Builder's obligation to prescribe a safe system of work

They also looked at Stevens v Brodribb Sawmilling Co Pty Ltd [1986] HCA 1, where the High Court found that in circumstances where a builder engages an independent contactor to do work which might as readily be done by employees, and there is risk to them of injury arising from the nature of the work, and where there is a need for the builder to give directions as to when and where the work is to be done and to coordinate the various activities, the builder has an obligation to prescribe a safe system of work.

This obligation arises because even though the workers are not employees of the builder, the builder is still under an obligation to prescribe a safe system of work.

Independent contractor not supervised by the builder

However, the judges in this case also observed that in situations where an independent contractor has been engaged to control its employee's systems of work without supervision by the builder, there may, depending on the circumstances, be no liability imposed on the builder for failure by the independent contractor to control its own system of work.

Their Honours found that the situation between Watpow and Miljus was not one where there was risk to the contractor of injury arising from the nature of the work or where there was a need for Watpow to give directions as to when and where the work was to be done or to coordinate the various activities.

Rather, their Honours found that the situation was more akin to the second situation described, as the contractor had been engaged to control its employee's system of work.

Builder discharged duty of care by engaging competent contractors

In relation to the question of breach, their Honours departed from the findings of Justice Davies and held that even if Watpow did have the specific duty of care as ascribed by Miljus, it had discharged that duty by engaging competent contractors, CSR and Pump Force, who were responsible for the design and implementation of a system of work for the delivery of concrete to the building site.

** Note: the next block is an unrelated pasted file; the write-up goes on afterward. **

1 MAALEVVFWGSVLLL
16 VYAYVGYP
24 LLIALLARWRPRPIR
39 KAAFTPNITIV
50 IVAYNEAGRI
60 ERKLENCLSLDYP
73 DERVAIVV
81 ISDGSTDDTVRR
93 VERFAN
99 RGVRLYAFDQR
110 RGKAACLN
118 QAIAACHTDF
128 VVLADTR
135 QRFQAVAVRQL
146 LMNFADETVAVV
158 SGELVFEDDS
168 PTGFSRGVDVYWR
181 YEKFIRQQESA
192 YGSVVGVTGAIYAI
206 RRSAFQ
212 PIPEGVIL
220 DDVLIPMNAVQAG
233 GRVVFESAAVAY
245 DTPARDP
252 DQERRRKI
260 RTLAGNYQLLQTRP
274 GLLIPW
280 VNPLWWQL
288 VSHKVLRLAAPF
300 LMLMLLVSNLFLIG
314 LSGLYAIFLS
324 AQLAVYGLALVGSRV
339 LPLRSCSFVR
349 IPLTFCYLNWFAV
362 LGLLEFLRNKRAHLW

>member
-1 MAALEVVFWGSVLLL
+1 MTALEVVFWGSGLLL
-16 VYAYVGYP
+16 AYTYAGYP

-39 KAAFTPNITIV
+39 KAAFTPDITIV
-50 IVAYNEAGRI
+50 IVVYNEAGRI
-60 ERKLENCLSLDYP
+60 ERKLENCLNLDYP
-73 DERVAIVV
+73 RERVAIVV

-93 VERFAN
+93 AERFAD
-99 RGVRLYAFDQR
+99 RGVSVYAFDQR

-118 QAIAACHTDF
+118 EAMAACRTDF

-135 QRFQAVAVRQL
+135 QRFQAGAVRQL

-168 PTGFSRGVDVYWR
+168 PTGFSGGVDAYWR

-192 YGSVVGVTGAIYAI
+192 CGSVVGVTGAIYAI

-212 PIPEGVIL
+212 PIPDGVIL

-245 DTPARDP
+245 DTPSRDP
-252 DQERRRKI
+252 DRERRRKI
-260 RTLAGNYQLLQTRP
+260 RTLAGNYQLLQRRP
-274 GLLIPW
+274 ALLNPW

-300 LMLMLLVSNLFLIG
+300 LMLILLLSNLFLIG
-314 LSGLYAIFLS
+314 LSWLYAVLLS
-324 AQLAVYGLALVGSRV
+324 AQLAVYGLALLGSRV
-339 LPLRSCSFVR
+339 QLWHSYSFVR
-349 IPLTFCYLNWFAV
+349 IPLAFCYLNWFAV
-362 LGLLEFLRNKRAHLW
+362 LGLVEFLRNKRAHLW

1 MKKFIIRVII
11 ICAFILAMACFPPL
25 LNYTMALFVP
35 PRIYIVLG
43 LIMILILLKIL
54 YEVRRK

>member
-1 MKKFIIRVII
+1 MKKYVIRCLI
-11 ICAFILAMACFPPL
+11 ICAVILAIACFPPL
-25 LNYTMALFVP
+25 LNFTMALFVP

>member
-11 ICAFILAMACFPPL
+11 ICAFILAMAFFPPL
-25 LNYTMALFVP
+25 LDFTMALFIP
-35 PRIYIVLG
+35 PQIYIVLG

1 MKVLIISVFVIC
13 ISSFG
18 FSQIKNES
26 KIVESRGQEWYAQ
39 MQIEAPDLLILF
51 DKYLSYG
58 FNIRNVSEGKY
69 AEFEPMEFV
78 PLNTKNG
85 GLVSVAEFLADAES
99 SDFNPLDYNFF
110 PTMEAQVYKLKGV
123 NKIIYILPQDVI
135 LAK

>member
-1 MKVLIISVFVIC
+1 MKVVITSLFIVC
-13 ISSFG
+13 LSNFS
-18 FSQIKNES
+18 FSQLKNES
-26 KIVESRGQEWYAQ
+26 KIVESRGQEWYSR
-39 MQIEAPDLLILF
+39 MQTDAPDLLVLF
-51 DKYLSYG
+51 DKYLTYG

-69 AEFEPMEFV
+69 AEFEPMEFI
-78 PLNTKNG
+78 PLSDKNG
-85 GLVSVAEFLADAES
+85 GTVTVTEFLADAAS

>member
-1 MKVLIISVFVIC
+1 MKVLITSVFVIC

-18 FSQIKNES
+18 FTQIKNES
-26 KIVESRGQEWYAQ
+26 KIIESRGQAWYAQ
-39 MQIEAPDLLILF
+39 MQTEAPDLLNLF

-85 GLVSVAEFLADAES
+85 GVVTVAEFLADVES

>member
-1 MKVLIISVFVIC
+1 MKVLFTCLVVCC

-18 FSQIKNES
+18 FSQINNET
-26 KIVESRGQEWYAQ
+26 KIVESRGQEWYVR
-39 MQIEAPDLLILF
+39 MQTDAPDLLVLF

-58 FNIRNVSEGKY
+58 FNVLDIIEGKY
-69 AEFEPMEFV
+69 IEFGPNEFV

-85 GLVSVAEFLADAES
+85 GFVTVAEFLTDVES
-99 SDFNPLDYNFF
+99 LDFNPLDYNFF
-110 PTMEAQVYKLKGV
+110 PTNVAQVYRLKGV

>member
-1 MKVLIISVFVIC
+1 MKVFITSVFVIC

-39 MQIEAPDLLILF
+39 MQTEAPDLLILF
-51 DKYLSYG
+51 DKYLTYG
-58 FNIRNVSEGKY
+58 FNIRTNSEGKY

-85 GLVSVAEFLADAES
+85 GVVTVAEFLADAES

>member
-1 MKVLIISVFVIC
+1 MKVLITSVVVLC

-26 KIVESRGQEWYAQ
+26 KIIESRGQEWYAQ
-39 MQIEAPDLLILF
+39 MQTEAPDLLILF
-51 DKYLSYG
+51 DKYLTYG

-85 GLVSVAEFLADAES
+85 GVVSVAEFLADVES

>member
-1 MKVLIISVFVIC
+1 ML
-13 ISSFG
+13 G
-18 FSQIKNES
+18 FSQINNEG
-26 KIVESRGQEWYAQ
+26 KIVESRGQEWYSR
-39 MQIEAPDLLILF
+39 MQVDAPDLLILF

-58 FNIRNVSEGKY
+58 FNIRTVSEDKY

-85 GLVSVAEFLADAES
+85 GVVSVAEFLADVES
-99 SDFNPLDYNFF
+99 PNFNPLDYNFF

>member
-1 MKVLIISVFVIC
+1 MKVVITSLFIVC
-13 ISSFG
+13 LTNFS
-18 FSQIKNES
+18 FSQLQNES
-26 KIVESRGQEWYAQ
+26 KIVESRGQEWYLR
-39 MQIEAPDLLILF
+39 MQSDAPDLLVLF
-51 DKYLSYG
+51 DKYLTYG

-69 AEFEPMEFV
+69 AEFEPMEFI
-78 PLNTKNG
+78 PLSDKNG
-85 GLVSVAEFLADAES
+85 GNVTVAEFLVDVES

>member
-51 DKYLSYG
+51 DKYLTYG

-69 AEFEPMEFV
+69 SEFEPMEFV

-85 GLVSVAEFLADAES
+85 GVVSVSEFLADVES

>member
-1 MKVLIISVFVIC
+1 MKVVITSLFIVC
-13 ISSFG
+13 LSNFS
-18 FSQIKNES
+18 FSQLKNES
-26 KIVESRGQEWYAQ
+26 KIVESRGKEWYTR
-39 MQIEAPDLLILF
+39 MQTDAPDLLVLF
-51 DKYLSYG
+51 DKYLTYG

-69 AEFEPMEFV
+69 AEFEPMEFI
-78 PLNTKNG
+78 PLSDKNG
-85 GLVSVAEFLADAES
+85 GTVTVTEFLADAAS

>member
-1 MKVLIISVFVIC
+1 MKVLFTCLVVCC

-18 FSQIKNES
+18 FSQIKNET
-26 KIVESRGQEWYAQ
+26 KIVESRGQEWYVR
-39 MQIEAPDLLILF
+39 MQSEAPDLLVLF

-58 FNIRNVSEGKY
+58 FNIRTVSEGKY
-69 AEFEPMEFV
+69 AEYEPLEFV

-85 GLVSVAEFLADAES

Their Honours also stated that Watpow was entitled to rely on CSR to make determinations as to whether its delivery vehicles would be able to deliver concrete to the pump in its location effectively and safely.

Implications for contractors

All contractors, not just head contractors, should take reasonable care to avoid injury by engaging competent contractors for tasks that are not within their expertise. It is advisable to specify that the contractor is responsible for the control of its employee's system of work.

If you are a head contractor, you owe a general duty of care to all people on the building site to use reasonable care to avoid foreseeable injury.

A head contractor is likely to owe a duty of care to employees of independent contractors in circumstances where:

  • the independent contactor is engaged to do work which might as readily be done by employees, and
  • there is risk to them of injury arising from the nature of the work, and
  • there is a need for the builder to give directions as to when and where the work is to be done and to coordinate the various activities.

This article has been published by Colin Biggers & Paisley for information and education purposes only and is a general summary of the topic(s) presented. This article is not specific legal advice. Please seek your own legal advice for any questions you may have. All information contained in this article is subject to change. Colin Biggers & Paisley cannot be held responsible for any liability whatsoever, or for any loss howsoever arising from any reliance upon the contents of this article.​